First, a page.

Dawn Eden Goldstein: Sunday Will Never Be the Same
About That Letter From Those Theologians

Sunday Will Never Be the Same (the song)

When I wrote that notice of Dawn Eden Goldstein's book with that title, it didn't occur to me that anyone reading this blog would not know that it's taken from a 1967 hit song. But that's the assumption of someone who not only heard the song on the radio a thousand or so times when it was popular, but has a rather greater than normal interest in pop music. At least one, maybe both, of the reviewers whose opinions I linked to were unaware of it. So for the benefit of anyone else who is not, here it is: 

The group was called Spanky and Our Gang, which is yet another pop culture reference, an even older and perhaps more obscure one now. Our Gang was a series of short movies involving a group of mischievous and lovable children, one of whom was named Spanky. Actually in my world (i.e., after-school TV) the series was called The Little Rascals, a name change which, according to Wikipedia, happened when the Our Gang movies were syndicated to TV in 1955. 

I was not much interested in this style of music at the time--"sunshine pop," it's called--so I never heard any more of the group's music than the hit singles. Listening to this one now though I see they were really quite talented. I seem to remember a reviewer who hated rock insisting that they were the best thing around. I guess he had kind of a point. 


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I don't remember this song, but then I would have only been 5 or 6 when it came out and pop music wasn't on my musical radar yet.

If memory serves there was also a band called "The Young Rascals" around the same time. This was endlessly confusing to my kindergarten-aged self, who on at least two occasions tuned in to some variety show or other expecting to see Our Gang (the kids) but instead was annoyed to find some shaggy musical group.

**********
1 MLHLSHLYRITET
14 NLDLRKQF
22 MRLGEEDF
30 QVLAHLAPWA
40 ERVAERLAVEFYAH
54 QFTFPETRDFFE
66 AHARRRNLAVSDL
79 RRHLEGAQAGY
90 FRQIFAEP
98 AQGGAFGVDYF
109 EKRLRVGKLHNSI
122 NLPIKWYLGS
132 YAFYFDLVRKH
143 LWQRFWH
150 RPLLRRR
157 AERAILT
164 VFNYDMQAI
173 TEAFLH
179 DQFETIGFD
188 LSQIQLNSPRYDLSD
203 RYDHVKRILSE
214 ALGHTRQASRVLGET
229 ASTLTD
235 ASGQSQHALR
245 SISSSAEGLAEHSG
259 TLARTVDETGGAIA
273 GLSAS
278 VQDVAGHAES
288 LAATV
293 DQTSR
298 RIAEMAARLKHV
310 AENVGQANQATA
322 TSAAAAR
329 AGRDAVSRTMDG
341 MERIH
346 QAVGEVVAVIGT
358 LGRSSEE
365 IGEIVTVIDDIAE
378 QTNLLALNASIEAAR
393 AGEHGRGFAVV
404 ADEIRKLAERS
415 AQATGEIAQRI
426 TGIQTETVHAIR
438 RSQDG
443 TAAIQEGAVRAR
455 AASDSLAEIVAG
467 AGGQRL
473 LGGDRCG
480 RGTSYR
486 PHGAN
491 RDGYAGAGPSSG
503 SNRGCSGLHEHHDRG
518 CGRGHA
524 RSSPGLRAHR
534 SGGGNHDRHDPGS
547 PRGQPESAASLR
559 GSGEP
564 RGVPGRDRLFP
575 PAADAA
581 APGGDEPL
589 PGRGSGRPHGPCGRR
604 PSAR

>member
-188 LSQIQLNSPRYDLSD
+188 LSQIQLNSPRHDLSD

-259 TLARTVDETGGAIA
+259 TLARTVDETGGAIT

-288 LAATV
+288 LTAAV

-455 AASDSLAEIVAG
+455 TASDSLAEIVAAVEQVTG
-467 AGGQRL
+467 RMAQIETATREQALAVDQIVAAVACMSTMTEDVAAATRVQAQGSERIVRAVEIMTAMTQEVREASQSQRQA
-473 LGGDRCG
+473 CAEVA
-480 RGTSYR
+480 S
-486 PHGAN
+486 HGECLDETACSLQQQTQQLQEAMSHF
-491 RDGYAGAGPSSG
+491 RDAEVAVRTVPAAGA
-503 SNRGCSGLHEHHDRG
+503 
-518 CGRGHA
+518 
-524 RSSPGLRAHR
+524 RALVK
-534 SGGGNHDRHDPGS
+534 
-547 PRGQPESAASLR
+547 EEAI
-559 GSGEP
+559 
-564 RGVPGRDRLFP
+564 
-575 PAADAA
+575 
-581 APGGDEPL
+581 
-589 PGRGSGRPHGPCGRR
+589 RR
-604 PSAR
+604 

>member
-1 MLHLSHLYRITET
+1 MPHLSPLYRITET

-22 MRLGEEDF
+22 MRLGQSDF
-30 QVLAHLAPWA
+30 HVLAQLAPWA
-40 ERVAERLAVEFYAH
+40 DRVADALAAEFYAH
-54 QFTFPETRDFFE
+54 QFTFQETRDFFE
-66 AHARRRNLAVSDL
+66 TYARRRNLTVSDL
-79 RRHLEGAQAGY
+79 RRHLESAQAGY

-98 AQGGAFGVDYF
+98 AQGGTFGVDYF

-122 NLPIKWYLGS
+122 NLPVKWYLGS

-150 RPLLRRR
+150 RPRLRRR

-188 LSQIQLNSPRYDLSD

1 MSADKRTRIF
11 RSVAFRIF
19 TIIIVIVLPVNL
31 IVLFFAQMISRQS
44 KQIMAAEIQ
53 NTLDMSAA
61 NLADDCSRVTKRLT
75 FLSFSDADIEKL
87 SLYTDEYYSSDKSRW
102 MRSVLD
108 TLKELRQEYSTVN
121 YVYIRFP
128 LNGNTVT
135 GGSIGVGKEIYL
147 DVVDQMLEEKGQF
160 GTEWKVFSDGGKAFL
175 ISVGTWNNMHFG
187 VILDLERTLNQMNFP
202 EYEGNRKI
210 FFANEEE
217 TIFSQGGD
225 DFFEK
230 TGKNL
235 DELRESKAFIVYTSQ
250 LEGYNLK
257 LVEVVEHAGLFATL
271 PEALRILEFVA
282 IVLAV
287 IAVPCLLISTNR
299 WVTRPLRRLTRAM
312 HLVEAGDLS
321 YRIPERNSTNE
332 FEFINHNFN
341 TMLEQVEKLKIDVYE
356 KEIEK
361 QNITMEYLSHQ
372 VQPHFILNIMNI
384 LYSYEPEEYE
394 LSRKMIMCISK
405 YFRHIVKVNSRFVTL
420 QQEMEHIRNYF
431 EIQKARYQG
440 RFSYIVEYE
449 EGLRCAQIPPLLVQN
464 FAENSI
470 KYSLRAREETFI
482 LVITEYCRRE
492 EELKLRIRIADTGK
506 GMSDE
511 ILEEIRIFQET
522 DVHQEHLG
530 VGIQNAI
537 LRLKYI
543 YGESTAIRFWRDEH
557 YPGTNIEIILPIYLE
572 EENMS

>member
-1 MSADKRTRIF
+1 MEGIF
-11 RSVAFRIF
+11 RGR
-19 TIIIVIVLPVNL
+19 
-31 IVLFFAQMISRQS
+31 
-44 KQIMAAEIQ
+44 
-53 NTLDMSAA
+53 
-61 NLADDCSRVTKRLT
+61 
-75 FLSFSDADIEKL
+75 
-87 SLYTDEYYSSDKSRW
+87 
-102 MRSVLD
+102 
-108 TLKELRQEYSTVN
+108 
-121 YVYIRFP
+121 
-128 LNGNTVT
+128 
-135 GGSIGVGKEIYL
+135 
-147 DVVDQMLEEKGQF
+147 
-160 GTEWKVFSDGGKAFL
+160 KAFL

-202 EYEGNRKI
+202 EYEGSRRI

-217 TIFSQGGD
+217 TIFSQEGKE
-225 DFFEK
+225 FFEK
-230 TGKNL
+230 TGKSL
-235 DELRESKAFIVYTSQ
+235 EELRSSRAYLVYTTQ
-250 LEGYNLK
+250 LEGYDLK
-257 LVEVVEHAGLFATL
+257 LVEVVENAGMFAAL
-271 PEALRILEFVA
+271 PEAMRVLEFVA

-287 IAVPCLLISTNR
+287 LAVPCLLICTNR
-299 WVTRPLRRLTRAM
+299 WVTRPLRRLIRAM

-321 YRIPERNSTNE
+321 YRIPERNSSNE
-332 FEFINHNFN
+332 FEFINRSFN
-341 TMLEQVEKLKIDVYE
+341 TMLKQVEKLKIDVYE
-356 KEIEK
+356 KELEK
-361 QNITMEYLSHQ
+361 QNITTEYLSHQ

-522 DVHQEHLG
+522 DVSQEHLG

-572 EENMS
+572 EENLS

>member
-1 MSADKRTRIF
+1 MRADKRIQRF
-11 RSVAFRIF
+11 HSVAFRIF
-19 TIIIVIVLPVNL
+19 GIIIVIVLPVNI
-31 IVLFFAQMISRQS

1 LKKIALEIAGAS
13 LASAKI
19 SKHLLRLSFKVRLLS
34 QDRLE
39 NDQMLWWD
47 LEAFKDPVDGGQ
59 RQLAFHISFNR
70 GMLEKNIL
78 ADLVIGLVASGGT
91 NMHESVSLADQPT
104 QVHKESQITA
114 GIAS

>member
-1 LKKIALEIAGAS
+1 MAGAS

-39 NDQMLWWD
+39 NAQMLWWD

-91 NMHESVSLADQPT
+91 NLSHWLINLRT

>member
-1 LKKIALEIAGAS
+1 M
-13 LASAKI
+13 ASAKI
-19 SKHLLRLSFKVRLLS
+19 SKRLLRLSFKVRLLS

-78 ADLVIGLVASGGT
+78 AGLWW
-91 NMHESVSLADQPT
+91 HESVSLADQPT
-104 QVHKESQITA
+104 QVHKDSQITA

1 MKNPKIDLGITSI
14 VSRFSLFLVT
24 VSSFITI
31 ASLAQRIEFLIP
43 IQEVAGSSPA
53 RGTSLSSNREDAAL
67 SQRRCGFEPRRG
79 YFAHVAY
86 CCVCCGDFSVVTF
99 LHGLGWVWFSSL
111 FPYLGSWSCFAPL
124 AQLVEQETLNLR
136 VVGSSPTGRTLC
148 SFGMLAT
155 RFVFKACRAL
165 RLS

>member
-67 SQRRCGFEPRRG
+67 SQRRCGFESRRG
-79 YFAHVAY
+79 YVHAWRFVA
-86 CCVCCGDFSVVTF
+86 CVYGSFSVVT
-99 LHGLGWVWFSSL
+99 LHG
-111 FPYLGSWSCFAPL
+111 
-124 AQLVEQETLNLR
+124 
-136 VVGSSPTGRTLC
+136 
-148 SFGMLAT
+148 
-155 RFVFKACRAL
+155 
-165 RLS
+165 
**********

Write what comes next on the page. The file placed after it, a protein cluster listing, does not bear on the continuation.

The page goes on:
Ha. Yes, they had a big hit called "Good Lovin'". I actually heard them live. I never knew whether their name was meant to refer to The Little Rascals or not. They soon dropped the "young" and were fairly popular for several years in the late '60s as The Rascals.

I know that song -- had no idea it was the Rascals, though.

In Dawn's book, the Sundays are better, but in the song they are worse.

I had forgotten that song, but I knew it well.

I saw the Young Rascals once and their opening act was the Beachboys. This was during a lull in the Beachboys' popularity, after which they had a comeback. Before the show, they were standing outside on the steps of the auditorium in their striped jackets and nobody was paying any attention to them. That seems quite odd, but I remember it pretty well.



That's strange. Maybe the Young Rascals were already the Rascals by then? Because the Beach Boys were still pretty popular when I was in high school, and that's when the Young Rascals had their big hits under that name.

I've been puzzling about the fact that I saw the YR. According to Wikipedia, "Good Lovin'" was not released until winter/spring 1966, and it was their first hit, and I graduated that spring. Must have been a hastily organized tour. I don't remember anybody else being on the bill with them but maybe I've just forgotten.The Beach Boys were definitely still quite popular then.

In the summer of 1967, my college boyfriend and I would meet at Henry Horton State Park in Tennessee on Sundays. When we broke up, I always thought of this song.

Young love, especially of the lost kind, and pop songs are a potent mix. I have a couple of those too. In the case of the Zombies' "She's Not There" I have the association but can't remember the girl. I mean, it was a high-school crush, and I remember the feeling, but not who it was attached to. Must have been brief. Quite possibly only in my head.

Janet: "In Dawn's book, the Sundays are better, but in the song they are worse." Yes, that's significant, and points to something I think I'll save for a blog post.

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